Monday, October 18, 2010

The Italian Secret to a Long Life

On the Amalfi Coast, we had the privilege of staying with an Italian family and experience their amazing hospitality and love for life. With three generations living on one property, you could visibly see how important family is in the Italian culture. We were treated to Grandma’s home cooked dinners, including the best gnocchi and tiramisu we’ve tasted. We had a whole lot of fun trying to communicate when the family’s English was limited and so was our Italian. Thankfully, hand gestures are a perfectly acceptable form of communication in Italy and it’s amazing how much can be said if you get really creative!
Grandma's home made gnocchi...mmmm!

Just a few family members

We spent a significant amount of time with the Grandfather of the family – Luigi who seemed to take a liking to us. We were greeted by him in the morning and as a result, didn’t leave the house until after 11am each day. We returned in the evenings to find that he was almost looking for us. It was such a joy to be in his company and even though his English wasn’t brilliant, he gave it a good go and he had such a zest for life that drew us to spend time with him for hours. We were so impressed by the fact that he was trying really hard to learn English using his two phrasebooks and genuinely desired to communicate with us. With the help of Google translator, we managed several conversations and laughed until we cried. We even met some of Luigi’s extended family and discovered that Italian men are obviously very proud of their big round belly because they like to point it out to you, with a pat, a rub and a big cheesy grin! We managed to decipher that they wanted us to stay longer and if we did, they could help Tim out with growing his belly!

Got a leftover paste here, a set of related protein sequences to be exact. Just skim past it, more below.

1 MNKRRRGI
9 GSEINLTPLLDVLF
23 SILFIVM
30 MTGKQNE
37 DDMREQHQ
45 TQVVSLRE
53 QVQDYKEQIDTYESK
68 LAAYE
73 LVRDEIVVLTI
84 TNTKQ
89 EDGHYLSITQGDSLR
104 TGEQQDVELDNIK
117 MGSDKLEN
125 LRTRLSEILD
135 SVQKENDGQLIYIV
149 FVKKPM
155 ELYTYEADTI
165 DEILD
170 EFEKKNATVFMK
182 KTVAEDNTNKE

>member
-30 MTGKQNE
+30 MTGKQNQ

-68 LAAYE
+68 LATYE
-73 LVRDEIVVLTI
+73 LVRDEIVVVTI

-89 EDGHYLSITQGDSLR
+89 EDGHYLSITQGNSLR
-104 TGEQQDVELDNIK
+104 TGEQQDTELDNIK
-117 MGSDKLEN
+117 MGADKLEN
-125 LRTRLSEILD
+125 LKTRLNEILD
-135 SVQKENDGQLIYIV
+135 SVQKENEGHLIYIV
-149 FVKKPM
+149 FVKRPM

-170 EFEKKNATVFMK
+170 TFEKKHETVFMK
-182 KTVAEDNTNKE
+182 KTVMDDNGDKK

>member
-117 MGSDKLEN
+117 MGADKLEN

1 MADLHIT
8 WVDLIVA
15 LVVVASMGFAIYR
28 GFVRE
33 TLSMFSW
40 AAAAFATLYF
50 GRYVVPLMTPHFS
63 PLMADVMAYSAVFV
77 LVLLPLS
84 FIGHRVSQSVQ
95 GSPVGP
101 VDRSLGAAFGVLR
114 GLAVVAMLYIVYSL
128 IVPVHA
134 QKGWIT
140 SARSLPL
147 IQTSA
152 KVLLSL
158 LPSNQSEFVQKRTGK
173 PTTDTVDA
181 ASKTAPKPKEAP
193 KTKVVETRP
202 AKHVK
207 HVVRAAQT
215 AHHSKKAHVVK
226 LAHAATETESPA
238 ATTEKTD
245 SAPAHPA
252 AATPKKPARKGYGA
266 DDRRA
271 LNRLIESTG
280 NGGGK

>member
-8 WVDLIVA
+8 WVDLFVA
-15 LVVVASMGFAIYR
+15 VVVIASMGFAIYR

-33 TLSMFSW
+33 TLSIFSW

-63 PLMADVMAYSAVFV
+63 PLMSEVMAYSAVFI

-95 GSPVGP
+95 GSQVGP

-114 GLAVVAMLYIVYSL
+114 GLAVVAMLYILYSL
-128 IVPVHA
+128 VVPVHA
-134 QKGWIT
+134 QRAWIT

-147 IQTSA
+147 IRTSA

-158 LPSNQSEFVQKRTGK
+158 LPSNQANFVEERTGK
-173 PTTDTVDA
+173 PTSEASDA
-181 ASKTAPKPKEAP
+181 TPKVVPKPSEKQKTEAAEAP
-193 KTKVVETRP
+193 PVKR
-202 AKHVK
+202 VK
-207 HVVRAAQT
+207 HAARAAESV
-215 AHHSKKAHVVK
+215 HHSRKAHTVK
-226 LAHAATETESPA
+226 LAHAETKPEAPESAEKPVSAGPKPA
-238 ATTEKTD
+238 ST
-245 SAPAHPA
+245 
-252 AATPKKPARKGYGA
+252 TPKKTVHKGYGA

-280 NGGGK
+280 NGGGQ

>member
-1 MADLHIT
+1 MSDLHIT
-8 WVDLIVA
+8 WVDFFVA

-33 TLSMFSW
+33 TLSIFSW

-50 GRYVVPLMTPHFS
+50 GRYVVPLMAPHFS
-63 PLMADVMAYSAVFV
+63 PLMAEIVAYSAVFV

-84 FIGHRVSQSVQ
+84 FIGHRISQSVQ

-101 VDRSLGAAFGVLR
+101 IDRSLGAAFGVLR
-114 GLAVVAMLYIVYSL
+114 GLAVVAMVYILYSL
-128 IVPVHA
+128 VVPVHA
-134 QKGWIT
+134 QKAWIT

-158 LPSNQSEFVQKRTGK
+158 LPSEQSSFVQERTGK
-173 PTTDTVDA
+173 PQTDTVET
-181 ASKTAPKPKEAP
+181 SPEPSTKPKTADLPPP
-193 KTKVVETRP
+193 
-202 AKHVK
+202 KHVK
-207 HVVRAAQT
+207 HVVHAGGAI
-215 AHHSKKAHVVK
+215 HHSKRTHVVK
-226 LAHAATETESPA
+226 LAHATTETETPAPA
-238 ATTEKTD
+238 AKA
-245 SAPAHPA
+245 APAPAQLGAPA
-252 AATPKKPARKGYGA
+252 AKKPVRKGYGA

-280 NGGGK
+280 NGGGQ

One discussion we had with Luigi really stuck with us – firstly, he told us he was 80 years old and we were so shocked he obviously thought we didn’t believe him because he pulled out his pensioners I.D card with his date of birth. Honestly, this guy looked barely older than 60 and it made us instantly curious about what has kept him young. He went on to explain that the secret to a long life involves 3 things…..number one – eat fresh organic produce with no artificial preservatives/pesticides, number two – allow 2-3 hours to sit and have your meals and number three – consume a small amount of red wine each day. Luigi took us to his ‘workshop’, otherwise known as the kitchen out the back and there we saw plump red tomatoes and curing prosciutto hanging from the ceiling. In one corner was his limoncello in the making – lemon peel soaking in large tubs of 95% alcohol. As we sampled Luigi’s home grown produce, we were inspired by the passion that so obviously went into the creation of delicious culinary delicacies.


One of the things we love about the Italian culture is how much each meal is central to the day and these times are never rushed. Eating is such a relaxing and enjoyable task here and our digestion really thanked us for it. For someone who usually has gut problems, mine were almost non-existent during our time here, despite eating pasta almost every day. Interesting! Ok, so allowing 2-3 hours for meals might seem a bit unrealistic in our own culture, especially with scheduled working hours, but we can definitely learn from the Italians and maybe slow down a bit more. We might just add a few years to our lives.


Post a Comment